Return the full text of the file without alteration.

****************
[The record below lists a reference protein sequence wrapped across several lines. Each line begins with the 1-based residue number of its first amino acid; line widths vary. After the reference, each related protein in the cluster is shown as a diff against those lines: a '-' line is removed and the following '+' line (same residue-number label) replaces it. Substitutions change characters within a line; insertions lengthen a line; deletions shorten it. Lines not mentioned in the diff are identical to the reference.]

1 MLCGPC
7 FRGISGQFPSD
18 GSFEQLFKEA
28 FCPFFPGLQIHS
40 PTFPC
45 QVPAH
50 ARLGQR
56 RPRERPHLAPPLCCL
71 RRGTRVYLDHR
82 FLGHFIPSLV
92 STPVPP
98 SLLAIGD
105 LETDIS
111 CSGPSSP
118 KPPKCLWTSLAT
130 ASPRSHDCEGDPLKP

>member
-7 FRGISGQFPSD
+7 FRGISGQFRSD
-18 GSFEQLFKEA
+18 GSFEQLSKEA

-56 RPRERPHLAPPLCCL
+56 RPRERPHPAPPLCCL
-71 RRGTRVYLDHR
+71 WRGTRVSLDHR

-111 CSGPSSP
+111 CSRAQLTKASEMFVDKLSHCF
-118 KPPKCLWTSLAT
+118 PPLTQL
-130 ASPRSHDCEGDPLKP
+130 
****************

[The record below lists a reference protein sequence wrapped across several lines. Each line begins with the 1-based residue number of its first amino acid; line widths vary. After the reference, each related protein in the cluster is shown as a diff against those lines: a '-' line is removed and the following '+' line (same residue-number label) replaces it. Substitutions change characters within a line; insertions lengthen a line; deletions shorten it. Lines not mentioned in the diff are identical to the reference.]

1 MLCGPC
7 FRGISGQFPSD
18 GSFEQLFKEA
28 FCPFFPGLQIHS
40 PTFPC
45 QVPAH
50 ARLGQR
56 RPRERPHLAPPLCCL
71 RRGTRVYLDHR
82 FLGHFIPSLV
92 STPVPP
98 SLLAIGD
105 LETDIS
111 CSGPSSP
118 KPPKCLWTSLAT
130 ASPRSHDCEGDPLKP

>member
-7 FRGISGQFPSD
+7 FRGISGQFRSD
-18 GSFEQLFKEA
+18 GSFEQLSKEA

-56 RPRERPHLAPPLCCL
+56 RPRERPHPAPPLCCL
-71 RRGTRVYLDHR
+71 WRGTRVSLDHR

-111 CSGPSSP
+111 CSRAQLTKASEMFVDKLSHCF
-118 KPPKCLWTSLAT
+118 PPLTQL
-130 ASPRSHDCEGDPLKP
+130 